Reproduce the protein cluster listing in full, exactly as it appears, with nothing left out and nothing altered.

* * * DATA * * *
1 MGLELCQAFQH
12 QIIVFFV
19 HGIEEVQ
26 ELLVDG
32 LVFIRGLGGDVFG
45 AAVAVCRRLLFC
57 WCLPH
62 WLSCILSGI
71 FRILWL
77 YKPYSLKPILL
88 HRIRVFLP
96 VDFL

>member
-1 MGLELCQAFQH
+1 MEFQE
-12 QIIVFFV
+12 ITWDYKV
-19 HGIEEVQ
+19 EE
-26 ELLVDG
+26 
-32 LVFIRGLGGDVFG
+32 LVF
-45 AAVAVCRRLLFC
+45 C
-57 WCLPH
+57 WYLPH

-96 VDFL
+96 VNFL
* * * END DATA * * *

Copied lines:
1 MGLELCQAFQH
12 QIIVFFV
19 HGIEEVQ
26 ELLVDG
32 LVFIRGLGGDVFG
45 AAVAVCRRLLFC
57 WCLPH
62 WLSCILSGI
71 FRILWL
77 YKPYSLKPILL
88 HRIRVFLP
96 VDFL

>member
-1 MGLELCQAFQH
+1 MEFQE
-12 QIIVFFV
+12 ITWDYKV
-19 HGIEEVQ
+19 EE
-26 ELLVDG
+26 
-32 LVFIRGLGGDVFG
+32 LVF
-45 AAVAVCRRLLFC
+45 C
-57 WCLPH
+57 WYLPH

-96 VDFL
+96 VNFL